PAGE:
Regenerative medicine will likely play a role in the treatment of athletic injuries in the future but at this time the only thing these procedures seem to regenerate is an athlete’s confidence.

Athletes can suffer strokes too

A stroke results from a lack of blood supply to an area of the brain and causes damage to cells. Common factors for stroke include diabetes, high blood pressure, obesity, high cholesterol and inactivity. Due to the scarcity of these risk factors in athletes, stroke is rarely seen in this group.

Although uncommon, an entirely different group of factors plays a role when an athlete suffers a stroke.

Head and neck trauma are often factors in stroke during athletic competitions. Direct head trauma can result in leakage from blood vessels, depriving large regions of the brain of necessary nutrients.

Violent forward and backward movement of the head can result in tearing the inner lining of vital arteries responsible for directing blood to the brain. This condition, known as arterial dissection, can form a clot within the affected blood vessel or become a source of small clots. These smaller clots often move toward the brain as emboli and block other arteries.

Treatment for arterial dissection involves the use of blood thinning medications and avoiding violent collision sports.

Another common risk factor for stroke in athletes is the existence of a patent foramen ovale (PFO). A PFO is a hole between the upper chambers of the heart, the right and left atria. The foramen ovale forms in the fourth week of embryonic development and should close in the first three months after birth. When it does not close, it is considered patent or open.

This abnormal channel allows direct passage of blood clots to the brain. These clots often originate in the legs and may result from immobilized lower extremities.

PFOs can be treated with equal success by surgical closure or blood thinning medications. Athletes appear to do better with surgical closure and usually make a full recovery to return to sports.

While considered rare, strokes do occur in athletes and treatment requires a different approach.

Athletes and energy drinks don't mix

Every athlete is looking for a competitive advantage. That advantage may be a better training technique, more advanced equipment or a different strategic approach.

Medicinal supplements have recently become a focus of attention and among the more popular are energy drinks. Most energy drinks are a combination of caffeine and sugar with assorted other herbal additions to boost the potency. The marketing and sale of energy drinks has become a multi-billion dollar enterprise that attempts to appeal to all segments of society regardless of gender, age or socioeconomic status.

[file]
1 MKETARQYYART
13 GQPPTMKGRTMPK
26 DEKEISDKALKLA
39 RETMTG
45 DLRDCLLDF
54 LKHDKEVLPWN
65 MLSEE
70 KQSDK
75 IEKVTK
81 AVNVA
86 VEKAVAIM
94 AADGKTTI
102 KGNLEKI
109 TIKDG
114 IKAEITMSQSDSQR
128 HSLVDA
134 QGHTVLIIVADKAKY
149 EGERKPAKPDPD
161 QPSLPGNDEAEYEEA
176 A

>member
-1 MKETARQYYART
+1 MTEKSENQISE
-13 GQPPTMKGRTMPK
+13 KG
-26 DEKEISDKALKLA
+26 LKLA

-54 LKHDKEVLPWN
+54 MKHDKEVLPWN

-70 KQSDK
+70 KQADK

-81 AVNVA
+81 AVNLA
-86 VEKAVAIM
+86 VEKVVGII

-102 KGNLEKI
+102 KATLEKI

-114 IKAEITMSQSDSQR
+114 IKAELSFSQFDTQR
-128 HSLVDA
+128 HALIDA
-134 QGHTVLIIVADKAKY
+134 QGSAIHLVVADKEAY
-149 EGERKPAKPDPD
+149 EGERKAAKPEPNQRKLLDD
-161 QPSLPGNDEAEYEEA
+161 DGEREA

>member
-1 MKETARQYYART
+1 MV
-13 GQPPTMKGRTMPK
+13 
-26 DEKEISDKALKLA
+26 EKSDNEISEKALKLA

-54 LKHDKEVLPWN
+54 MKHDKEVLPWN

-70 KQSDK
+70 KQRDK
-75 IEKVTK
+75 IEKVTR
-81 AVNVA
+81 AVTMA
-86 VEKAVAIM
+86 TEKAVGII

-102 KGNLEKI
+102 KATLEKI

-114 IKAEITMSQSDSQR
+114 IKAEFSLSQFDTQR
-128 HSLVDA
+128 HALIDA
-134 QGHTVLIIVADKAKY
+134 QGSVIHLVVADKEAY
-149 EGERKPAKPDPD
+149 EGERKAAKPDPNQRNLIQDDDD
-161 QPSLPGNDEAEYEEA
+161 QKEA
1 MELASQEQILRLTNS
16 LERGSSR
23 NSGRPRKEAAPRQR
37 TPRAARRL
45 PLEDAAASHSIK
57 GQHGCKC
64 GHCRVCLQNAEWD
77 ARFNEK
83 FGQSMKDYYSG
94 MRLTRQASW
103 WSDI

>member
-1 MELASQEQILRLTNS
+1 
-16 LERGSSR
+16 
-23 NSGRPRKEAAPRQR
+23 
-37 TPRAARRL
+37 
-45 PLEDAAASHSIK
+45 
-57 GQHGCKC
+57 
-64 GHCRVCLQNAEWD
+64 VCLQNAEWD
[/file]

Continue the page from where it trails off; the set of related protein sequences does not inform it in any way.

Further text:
Despite the marketing success of these products, no objective evidence has been produced regarding the ability of energy drinks to improve athletic performance. In fact, stories of physical detriment from the use of these supplements have begun to emerge.

One such incident impacted the life of Drake Williams, a high school senior basketball player, and was reported by Tanya Arja for Fox News Tampa. It was the first day of practice and the team was performing drills when he collapsed, a victim of sudden cardiac arrest. Fortunately, a defibrillator was immediately available and his heart was shocked back into normal rhythm.

While no direct correlation could be established, his doctors believe that the fact that he drank two energy drinks in the 24 hours prior to the incident played a role.

Energy drinks, like other nutritional supplements, are not regulated by the Food and Drug Administration. Soft drinks are considered food and limited to no more than 71 mg of caffeine per 12 ounces, while energy drinks can contain between 75 mg and 400 mg per serving.

Studies show that energy drinks are regularly consumed by 30 percent to 50 percent of children, adolescents and young adults. Some common effects of high doses of caffeine include irritability, restlessness, increased blood pressure and heart rate, headaches and tremors. Ironically, many of these effects may be detrimental to athletic performance rather than enhancing.

During any athletic endeavor, heart rate and blood pressure typically soar. The addition of highly caffeinated supplements such as energy drinks can create a deadly combination.

Baseball in Haiti

The smell of freshly cut grass, the sound of a ball hitting a bat and the feel of a freshly oiled mitt all signify the beginning of baseball season. It is a ritual that evokes pleasant memories for many Americans. During the past week, I have come to realize that Haiti is no exception.

Baseball has developed an international following beginning with exportation during World War II by American soldiers stationed abroad. Haiti has never been known as a center for the development of future baseball stars. In fact, there are no current professional baseball players from Haiti, yet a short trip over to the Dominican Republic reveals the largest number of foreign-born baseball players currently playing in the major leagues.

That may soon change. During my most recent trip to Haiti, I had a chance to work out with the “Tabarre Tigers,” a team of 20 boys from the streets of Port-au-Prince. They were first brought together by several Americans working as part of the Haitian relief effort through “Artists for Peace and Justice.”

The Tabarre Tigers play baseball in an actual cow pasture complete with cows and manure. Bases are sandbags previously used as flood barriers. Equipment includes well-used mitts, balls and metal bats. Athletic shoes consist of shower shoes, sandals and poorly fitting sneakers. A Haitian coach is present for safety and to provide basic instruction.